1. What do you understand by the term ‘Duty of Customs’?
Ans: Duty of Customs refers to duty leviable on goods imported or exported under provisions of the Customs Act, 1962. Entry 83 of the Union List of the Seventh Schedule to the Constitution provides for levy of duties of customs including export duties. The rates of duty leviable on goods imported into India and exported from India have been specified in the Customs Tariff Act, 1975. The Customs Act, 1962, read with rules and regulations framed there under is a complete code governing import, export, warehousing, payment of drawback etc.
2. What are the remedies available for resolving disputes under the Customs Act, 1962?
Ans: Any dispute whether relating to quantum of levy or any other matter connected therewith as provided in the Act can be adjudged by the Customs Officers. Against any such decision the aggrieved party can file appeal before the appellate forums such as Commissioner of Customs (Appeals), Customs, Excise and Service Tax Appellate Tribunal (CESTAT), High Court or as the case may be the Supreme court. The average time taken by the Adjudicating Officer is about one year whereas by the Commissioner (Appeals) it varies from 1-2 years; when any case is before Tribunal, the average time period is about 5-6 years.
3. Is there any provision to settle the dispute expeditiously?
Ans: There were no provisions for expeditious settlement of dispute till Chapter XIV-A was introduced in the Customs Act through the Finance Act, 1998. The Settlement Commission constituted under Section 32 of the Central Excise Act, 1944, can also settle dispute relating to Customs.
4. Who can apply for settlement of cases before the Settlement Commission?
Ans: Any importer, exporter or any other person may at any stage of a case relating to him make an application in the prescribed form containing full and true disclosure of his duty liability which has not been disclosed before the proper officer. The amount of duty involving such case admitted by the applicant shall be `3 lakh and above.
5. What categories of cases cannot come before the Settlement Commission?
Ans: No application could be made before the Settlement Commission in the following types of cases:-
i) Where the applicant has not filed any Customs documents or where no show cause notice has been issued;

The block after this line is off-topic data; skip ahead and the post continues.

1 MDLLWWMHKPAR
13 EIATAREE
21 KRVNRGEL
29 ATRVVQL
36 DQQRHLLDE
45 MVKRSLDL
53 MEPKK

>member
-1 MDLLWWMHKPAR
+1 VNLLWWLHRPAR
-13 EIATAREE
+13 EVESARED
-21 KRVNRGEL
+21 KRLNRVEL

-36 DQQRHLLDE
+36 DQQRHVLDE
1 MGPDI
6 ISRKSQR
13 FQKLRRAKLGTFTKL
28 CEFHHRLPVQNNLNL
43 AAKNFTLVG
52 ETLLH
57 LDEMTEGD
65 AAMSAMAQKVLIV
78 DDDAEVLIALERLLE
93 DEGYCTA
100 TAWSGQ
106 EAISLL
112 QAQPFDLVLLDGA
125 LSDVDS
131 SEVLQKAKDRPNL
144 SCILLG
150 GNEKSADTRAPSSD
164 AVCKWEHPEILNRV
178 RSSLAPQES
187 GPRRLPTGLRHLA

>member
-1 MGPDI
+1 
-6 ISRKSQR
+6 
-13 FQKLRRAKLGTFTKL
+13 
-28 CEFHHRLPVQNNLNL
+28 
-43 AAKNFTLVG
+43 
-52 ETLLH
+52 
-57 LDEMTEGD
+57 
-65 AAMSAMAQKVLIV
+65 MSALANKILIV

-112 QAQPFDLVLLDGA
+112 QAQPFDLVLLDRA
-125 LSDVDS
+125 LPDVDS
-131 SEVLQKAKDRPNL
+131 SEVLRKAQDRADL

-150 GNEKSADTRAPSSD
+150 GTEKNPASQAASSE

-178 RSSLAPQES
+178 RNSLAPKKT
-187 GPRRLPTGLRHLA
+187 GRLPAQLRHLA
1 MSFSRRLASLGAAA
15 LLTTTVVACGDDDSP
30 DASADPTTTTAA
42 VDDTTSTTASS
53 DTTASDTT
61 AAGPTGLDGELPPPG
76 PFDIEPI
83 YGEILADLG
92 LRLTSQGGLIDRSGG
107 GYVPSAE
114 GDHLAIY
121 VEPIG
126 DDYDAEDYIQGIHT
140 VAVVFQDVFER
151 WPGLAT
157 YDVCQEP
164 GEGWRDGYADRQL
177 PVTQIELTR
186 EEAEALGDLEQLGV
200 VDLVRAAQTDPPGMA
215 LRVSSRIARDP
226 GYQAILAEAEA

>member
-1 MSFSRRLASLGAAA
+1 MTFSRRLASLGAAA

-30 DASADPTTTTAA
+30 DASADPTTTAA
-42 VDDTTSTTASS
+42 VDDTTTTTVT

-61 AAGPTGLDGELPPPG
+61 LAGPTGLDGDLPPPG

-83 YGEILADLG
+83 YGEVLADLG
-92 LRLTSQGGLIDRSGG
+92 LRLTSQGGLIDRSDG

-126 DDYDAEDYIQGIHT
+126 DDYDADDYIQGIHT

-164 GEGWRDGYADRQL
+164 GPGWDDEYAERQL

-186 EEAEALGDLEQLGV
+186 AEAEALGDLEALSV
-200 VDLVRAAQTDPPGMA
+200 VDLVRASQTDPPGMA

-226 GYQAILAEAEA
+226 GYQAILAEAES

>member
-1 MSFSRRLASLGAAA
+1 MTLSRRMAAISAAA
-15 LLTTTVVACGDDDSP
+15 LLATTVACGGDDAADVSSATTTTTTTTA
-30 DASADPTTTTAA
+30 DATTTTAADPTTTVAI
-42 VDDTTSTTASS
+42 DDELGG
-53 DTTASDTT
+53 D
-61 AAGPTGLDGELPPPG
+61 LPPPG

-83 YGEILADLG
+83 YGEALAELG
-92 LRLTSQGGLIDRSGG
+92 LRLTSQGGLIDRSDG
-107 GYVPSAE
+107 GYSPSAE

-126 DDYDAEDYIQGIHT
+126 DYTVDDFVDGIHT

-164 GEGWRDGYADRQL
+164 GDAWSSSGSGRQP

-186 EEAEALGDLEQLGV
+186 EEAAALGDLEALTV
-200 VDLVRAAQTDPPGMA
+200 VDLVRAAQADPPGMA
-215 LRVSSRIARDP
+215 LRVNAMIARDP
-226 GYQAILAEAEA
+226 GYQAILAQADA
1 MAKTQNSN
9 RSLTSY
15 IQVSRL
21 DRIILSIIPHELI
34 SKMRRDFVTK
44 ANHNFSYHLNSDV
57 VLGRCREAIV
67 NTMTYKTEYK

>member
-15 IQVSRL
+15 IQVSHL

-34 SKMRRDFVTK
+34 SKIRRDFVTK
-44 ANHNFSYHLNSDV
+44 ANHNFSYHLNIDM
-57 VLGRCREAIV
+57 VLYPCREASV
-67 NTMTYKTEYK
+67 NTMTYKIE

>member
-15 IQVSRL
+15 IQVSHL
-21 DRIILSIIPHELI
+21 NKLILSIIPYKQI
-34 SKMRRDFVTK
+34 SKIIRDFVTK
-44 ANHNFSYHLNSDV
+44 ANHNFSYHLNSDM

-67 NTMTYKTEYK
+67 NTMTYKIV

ii) The additional amount of duty accepted by the applicant in his application shall be `3 lakh and above;
iii) The case of the applicant is not pending before the Appellate Tribunal (CESTAT) or any court;
iv) The goods relating to the dispute is not good as specified under Section 123 of the Customs Act;
v) The goods in relation to the dispute is not covered under the Narcotic Drugs and Psychotropic Substances Act, 1985;
vi) The applicant cannot bring any dispute before the Settlement Commission which involves interpretation of the classification of any goods under the Customs
vii) Where any dutiable goods, books of accounts, other documents or any sale proceeds of the goods have been seized, no application can be filed before the Settlement Commission till expiry of one hundred and eighty days from the date of seizure.
6. What procedure is followed in the Settlement Commission?
Ans: On receipt of application, the Settlement Commission will see whether it is a fit case for being admitted for settlement. Once the application is admitted, hearing is given for final disposal of the case after conducting investigation by the Officers of the Settlement Commission if it is so necessary.
7. Can Settlement Commission grant immunity from prosecution and penalty?
Ans: The Settlement Commission if it is satisfied about bonafide conduct of the applicant can grant immunity from prosecution or imposition of penalty, fine, either in whole or in part. Such immunity is not only under the Customs Act but also under any other Central Act for the time being in force.
8. What could be the average time for settlement of a case?
Ans: Settlement of a case should be within nine months from the last day of the month in which the application was made. For reasons to be recorded in writing, by the Settlement Commission, the period can be extended by a further period of three months.
9. Is the dispute before the Settlement Commission cost effective?
Ans: The dispute before the Settlement Commission is much less costly and beneficial to the applicant compared to the normal appeal procedure which is not only time consuming but also expensive. Thus, if conforms to the proverb ‘time saved is money saved’.
10. Is the proceedings before the Settlement Commission the judicial proceedings?
Ans: Any proceedings before the Settlement Commission shall be deemed to be a judicial proceeding within the meaning of Sections 193 and 228, and for the purposes of Section 196 of the Indian Penal Code.
11. Is the order of settlement conclusive?
Ans: The order of the Settlement Commission is conclusive with the matters settled therein. The matter covered in the Settlement Commission’s order cannot be re-opened in any proceedings under Act or under any other law for the time being in force.